Just getting started? The D3500 is the best DSLR for beginners

Specifications
Type: DSLR
Sensor: APS-C CMOS
Megapixels: 24.2MP
Lens mount: Nikon DX
Screen: 3in fixed, 921K dots
Continuous shooting speed: 5fps
Max video resolution: 1080p
User level: Beginner/enthusiast
Reasons to buy
+Great image quality+Neat retracting kit lens+Beginner friendly
Reasons to avoid
-Fixed screen not touch-sensitive

While you're still learning photography and deciding what sort of camera will suit you best, you should pick a camera that's simple enough to understand straight away and affordable enough that you can change your mind and swap later if you decide you need something different. The D3500 is the entry-level model in Nikon's DSLR range, but it has a 24.2MP sensor as good as those in cameras at twice the price, and it offers a very good 5fps continuous shooting speed for a starter camera. The Guide mode will help beginners get started and understand the basic principles, but the D3500 has all the manual controls you need to learn about photography as you improve your skills. It's sometimes sold a little cheaper with a non-VR (non-stabilized) kit lens, but it's definitely worth paying a little more to get the VR version.

• Read more: Nikon D3500 review | Nikon D3500 vs D3400

(Image credit: Nikon)

Nikon’s enthusiast DSLR combines rugged build, features and value

Specifications
Type: DSLR
Sensor: APS-C
Megapixels: 20.9MP
Lens mount: Nikon DX
Screen: 3.2in tilting touchscreen, 922,000 dots
Viewfinder: Pentaprism
Max burst speed: 8fps
Max video resolution: 4K
User level: Enthusiast
Reasons to buy
+Has the best bits from the D500+Lightweight build
Reasons to avoid
-Less robust than the D500-Downgraded autofocus system

Nikon fans ready to step up from a beginner-orientated model should look at the Nikon D7500. It's a larger, more rugged cameras that offers 8fps continuous shooting, Nikon's highly-regarded 51-point autofocus system and the ability to capture 4K video. It has a tilting rear screen rather than the fully-articulated design on the Nikon D5600, so vertical shots are trickier – but it's fine for video and horizontal shooting. The D7500 has a lower resolution sensor than the D5600 (20MP vs 24MP) but it's a newer design taken from the pro-grade D500 that sacrifices a few megapixels in exchange for better image quality at high ISO settings and faster all-round image capture.

Read more: Nikon D7500 review

(Image credit: Nikon)

The D780 offers the best bits of mirrorless and DSLR cameras

Specifications
Type: DSLR
Sensor: Full frame
Megapixels: 24.4MP
Lens mount: Nikon FX
Screen: 3.2in tilting screen, 2,359k dots
Viewfinder: Pentaprism
Max burst speed: 7/12fps
Max video resolution: 4K UHD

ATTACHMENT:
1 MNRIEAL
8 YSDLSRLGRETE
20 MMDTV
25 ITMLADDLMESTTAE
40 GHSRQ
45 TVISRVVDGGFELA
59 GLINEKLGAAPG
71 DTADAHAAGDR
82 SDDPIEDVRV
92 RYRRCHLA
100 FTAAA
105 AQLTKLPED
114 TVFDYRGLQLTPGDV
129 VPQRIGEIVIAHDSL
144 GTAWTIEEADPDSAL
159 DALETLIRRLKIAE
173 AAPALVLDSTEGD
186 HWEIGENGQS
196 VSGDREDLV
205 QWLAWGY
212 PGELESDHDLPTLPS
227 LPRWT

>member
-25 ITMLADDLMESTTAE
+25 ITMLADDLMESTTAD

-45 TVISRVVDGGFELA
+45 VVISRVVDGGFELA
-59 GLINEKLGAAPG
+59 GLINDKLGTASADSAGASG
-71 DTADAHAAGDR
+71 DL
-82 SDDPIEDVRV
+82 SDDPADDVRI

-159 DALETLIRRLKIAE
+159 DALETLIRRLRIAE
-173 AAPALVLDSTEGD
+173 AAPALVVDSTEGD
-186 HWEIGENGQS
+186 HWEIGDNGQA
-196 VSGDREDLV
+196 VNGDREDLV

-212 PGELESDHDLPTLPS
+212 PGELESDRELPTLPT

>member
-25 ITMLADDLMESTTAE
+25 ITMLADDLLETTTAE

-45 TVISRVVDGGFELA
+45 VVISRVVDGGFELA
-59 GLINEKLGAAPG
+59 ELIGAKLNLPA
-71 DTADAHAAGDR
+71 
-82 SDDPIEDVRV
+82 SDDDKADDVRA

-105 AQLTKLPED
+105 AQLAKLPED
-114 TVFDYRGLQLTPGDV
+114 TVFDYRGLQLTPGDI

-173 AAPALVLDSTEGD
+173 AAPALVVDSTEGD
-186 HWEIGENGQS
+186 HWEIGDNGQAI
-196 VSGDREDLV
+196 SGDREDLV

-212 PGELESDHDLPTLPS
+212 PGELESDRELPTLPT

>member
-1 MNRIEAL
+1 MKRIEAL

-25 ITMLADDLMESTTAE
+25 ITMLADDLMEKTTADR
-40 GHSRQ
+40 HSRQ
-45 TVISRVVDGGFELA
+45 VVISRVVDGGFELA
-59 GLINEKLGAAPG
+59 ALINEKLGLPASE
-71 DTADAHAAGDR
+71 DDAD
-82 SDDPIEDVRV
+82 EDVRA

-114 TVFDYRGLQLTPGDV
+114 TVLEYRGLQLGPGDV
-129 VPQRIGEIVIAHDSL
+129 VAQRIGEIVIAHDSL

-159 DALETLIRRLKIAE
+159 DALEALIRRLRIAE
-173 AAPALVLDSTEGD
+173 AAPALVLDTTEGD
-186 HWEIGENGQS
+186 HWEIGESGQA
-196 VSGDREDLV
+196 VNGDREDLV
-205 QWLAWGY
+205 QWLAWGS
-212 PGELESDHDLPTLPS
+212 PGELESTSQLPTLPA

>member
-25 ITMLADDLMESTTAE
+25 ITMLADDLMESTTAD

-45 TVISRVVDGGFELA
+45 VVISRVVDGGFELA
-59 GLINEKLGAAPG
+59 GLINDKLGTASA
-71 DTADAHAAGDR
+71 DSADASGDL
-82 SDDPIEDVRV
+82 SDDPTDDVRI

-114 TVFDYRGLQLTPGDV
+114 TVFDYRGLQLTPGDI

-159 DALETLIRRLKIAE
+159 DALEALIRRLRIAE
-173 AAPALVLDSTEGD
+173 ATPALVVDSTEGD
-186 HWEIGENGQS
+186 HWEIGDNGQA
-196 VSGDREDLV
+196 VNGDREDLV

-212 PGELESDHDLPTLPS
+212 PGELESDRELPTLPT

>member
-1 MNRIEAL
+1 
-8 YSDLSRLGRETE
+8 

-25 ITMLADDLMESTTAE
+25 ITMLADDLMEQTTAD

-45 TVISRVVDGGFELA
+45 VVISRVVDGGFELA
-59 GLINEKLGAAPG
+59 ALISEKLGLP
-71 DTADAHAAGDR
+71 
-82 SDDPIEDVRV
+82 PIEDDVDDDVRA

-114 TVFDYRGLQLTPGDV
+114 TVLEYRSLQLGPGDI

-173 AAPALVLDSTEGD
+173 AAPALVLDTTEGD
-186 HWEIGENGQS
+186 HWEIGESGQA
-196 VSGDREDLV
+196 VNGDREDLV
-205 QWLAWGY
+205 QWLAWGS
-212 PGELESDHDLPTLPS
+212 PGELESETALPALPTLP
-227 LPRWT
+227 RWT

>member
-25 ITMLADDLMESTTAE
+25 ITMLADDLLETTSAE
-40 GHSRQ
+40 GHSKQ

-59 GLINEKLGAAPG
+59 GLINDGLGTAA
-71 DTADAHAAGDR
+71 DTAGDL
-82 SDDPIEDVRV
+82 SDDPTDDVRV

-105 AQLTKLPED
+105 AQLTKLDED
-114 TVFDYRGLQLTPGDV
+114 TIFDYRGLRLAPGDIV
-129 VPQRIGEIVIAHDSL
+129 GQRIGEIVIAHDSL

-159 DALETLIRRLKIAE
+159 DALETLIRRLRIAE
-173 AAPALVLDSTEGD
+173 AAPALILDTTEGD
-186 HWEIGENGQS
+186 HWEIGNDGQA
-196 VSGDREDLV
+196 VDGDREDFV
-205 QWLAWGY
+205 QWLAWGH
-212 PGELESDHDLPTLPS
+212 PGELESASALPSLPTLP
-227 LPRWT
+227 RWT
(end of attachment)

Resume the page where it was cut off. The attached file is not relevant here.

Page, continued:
User level: Enthusiast/professional
Reasons to buy
+Great handling+Fast live view AF+Uncropped 4K video
Reasons to avoid
-Two AF systems to master-Manual live view swapping-Expensive while new

The Nikon D780 takes the on-sensor phase detection autofocus of the Nikon Z6, resulting in a DSLR with the live view autofocus speed of a mirrorless cameras – brilliant! Essentially, the D780 is like a modernized, supercharged version of Nikon's still popular D750 full-frame DSLR. The D780 doesn't just have advanced live view AF – it also comes with a high-resolution tilting touchscreen display, 4K UHD video, dual UHS-II compatible memory card slots and continuous shooting speeds up to 12fps in live view mode. Combine that with its solid design and comfortable grip and you've got a camera that's an instant classic. But the D780 also reminds us just how good (and comparatively cheap) the older Nikon D750 still is. If all you need is a classic, good value full-frame DSLR for stills shooting, the D750 remains a great buy.

Read more: Nikon D780 review

(Image credit: Nikon)

This is the ultimate Nikon pro DSLR - it's the camera with everything

Specifications
Type: DSLR
Sensor: Full frame
Megapixels: 45.7MP
Lens Mount: Nikon F
Screen type: 3.2in tilting touchscreen, 2,360,000 dots
Viewfinder: Pentaprism
Max burst speed: 7fps
Max video resolution: 4K UHD
User level: Professional
Reasons to buy
+High MP and fast burst shooting+Solid, weather-sealed body+Better battery life than mirrorless models
Reasons to avoid
-Expensive

Mirrorless camera fans will often complain about the size and weight of DSLRs, and they have a point. The Nikon D850 is a big bruiser of a camera compared to Nikon Z models. But this size works in your favor if you're shooting with big, heavy lenses, and most pro lenses are big and heavy! This is a handling factor that many mirrorless users don't take into account. Being a DSLR, the D850 has a bright, clear optical viewfinder that many photographers still prefer over a digital display, no matter how good the latter. The D850's 45.7-megapixel sensor produces quite superb image quality, yet it can still maintain a shooting speed of 7 frames per second, or 9 frames per second with the optional battery grip. Even without the grip, the D850 has an amazing battery life of 1840 shots – far more than any mirrorless rivals – and it comes with two memory card slots; one for an XQD/CFexpress card and one for regular SD/SDHC/SDXC.